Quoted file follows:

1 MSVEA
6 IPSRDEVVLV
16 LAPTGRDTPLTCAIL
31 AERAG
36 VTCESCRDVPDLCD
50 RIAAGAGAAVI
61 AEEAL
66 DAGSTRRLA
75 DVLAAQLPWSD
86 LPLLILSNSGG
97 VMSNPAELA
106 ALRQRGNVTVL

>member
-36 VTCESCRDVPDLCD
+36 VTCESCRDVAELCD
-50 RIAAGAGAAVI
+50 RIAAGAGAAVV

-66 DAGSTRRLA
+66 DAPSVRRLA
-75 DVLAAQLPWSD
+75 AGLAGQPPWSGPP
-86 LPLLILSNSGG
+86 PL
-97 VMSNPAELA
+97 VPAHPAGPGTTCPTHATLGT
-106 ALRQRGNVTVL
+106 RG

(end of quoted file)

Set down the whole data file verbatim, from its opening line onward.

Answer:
1 MSVEA
6 IPSRDEVVLV
16 LAPTGRDTPLTCAIL
31 AERAG
36 VTCESCRDVPDLCD
50 RIAAGAGAAVI
61 AEEAL
66 DAGSTRRLA
75 DVLAAQLPWSD
86 LPLLILSNSGG
97 VMSNPAELA
106 ALRQRGNVTVL

>member
-36 VTCESCRDVPDLCD
+36 VTCESCRDVAELCD
-50 RIAAGAGAAVI
+50 RIAAGAGAAVV

-66 DAGSTRRLA
+66 DAPSVRRLA
-75 DVLAAQLPWSD
+75 AGLAGQPPWSGPP
-86 LPLLILSNSGG
+86 PL
-97 VMSNPAELA
+97 VPAHPAGPGTTCPTHATLGT
-106 ALRQRGNVTVL
+106 RG